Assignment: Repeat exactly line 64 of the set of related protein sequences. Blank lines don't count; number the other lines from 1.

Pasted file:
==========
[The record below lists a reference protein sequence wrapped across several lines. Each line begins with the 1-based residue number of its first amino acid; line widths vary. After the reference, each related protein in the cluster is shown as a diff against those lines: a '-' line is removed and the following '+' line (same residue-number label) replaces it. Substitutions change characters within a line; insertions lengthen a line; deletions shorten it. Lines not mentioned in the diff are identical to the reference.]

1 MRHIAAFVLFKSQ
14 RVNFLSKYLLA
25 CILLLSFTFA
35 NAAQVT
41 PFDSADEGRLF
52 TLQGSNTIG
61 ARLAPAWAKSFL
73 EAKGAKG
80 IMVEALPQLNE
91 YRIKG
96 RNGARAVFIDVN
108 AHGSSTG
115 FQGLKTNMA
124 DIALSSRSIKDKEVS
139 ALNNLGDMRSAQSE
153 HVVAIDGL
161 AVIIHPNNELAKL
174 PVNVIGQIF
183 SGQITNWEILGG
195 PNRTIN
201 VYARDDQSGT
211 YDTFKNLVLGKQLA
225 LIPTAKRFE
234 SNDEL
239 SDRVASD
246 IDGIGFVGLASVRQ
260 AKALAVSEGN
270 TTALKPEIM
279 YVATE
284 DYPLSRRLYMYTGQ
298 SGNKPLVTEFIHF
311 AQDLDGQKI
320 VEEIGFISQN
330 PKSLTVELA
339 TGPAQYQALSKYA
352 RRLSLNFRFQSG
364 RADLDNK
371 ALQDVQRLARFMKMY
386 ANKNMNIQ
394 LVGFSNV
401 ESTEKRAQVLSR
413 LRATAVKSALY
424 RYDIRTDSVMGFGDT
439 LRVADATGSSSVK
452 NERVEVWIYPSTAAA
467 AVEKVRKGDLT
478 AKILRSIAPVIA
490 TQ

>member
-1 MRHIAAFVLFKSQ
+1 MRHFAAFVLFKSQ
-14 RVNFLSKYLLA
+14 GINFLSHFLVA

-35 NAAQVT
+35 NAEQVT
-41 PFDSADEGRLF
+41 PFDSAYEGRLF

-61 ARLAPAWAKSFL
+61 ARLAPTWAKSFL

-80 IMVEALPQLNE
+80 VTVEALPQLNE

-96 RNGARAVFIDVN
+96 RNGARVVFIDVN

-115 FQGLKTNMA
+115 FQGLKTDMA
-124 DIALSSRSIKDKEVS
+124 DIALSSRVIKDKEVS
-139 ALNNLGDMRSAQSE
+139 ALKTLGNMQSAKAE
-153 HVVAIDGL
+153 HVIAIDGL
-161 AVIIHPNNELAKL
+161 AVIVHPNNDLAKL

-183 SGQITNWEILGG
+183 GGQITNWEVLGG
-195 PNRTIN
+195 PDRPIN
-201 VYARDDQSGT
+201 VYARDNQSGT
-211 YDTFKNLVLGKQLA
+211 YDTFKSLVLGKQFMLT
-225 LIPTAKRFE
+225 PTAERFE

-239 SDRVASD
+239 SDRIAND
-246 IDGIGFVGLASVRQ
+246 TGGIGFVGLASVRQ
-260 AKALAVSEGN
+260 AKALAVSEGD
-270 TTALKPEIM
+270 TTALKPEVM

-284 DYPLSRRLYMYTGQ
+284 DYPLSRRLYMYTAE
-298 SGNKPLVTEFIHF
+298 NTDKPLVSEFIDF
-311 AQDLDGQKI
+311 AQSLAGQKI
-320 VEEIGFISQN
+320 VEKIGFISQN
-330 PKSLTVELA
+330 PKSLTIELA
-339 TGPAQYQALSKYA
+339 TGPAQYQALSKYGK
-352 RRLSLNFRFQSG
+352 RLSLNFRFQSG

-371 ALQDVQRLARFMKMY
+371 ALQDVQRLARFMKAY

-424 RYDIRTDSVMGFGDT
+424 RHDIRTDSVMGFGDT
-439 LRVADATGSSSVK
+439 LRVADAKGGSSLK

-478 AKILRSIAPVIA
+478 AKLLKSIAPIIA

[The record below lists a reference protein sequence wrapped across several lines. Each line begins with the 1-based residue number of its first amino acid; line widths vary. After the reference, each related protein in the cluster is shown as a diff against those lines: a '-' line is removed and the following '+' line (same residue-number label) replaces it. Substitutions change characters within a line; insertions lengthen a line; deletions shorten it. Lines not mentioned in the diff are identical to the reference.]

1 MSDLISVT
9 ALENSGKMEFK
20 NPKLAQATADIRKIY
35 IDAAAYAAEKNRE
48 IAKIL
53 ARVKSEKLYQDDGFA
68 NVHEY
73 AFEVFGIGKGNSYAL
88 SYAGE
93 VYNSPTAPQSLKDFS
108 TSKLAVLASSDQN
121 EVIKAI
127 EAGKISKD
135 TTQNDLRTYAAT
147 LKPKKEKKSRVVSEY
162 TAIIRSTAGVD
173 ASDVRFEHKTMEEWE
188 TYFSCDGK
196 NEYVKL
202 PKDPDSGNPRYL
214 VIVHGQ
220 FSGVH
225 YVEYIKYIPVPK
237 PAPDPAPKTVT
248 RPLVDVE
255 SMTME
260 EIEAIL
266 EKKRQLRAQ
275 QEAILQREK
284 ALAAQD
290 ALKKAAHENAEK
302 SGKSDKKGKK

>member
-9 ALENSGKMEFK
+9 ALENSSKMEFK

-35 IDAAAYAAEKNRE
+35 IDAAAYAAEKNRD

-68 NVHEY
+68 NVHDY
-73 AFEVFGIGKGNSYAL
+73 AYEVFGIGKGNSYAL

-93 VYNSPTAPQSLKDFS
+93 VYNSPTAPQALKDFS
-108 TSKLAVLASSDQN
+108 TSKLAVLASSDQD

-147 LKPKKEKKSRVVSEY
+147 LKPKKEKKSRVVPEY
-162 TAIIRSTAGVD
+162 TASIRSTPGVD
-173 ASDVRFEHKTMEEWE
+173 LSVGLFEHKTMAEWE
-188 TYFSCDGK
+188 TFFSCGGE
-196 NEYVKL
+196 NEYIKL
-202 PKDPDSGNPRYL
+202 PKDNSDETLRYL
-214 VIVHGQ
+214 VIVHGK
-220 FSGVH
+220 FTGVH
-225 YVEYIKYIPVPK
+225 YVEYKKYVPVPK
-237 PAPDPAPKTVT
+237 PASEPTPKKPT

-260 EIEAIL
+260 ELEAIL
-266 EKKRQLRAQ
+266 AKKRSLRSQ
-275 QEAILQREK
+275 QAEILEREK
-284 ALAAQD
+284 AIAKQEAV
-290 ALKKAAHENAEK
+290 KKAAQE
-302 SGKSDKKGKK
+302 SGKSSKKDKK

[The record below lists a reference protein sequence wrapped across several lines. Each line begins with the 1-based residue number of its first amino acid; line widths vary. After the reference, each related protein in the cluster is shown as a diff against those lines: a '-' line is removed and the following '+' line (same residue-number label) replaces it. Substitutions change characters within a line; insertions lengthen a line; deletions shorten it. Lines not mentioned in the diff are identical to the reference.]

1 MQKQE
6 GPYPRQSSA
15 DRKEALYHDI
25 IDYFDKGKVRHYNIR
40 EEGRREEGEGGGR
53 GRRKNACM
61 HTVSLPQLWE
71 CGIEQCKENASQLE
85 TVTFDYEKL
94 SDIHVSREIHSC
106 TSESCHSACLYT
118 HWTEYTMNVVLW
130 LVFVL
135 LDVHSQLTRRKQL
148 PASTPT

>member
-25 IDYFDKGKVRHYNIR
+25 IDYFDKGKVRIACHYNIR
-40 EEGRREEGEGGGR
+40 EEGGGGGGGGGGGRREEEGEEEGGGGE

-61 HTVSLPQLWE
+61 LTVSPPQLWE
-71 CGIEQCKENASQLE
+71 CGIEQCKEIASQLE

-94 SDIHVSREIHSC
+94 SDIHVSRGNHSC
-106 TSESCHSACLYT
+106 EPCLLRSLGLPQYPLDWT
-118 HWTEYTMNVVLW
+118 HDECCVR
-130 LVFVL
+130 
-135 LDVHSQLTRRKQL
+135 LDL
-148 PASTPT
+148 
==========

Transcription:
+96 RNGARVVFIDVN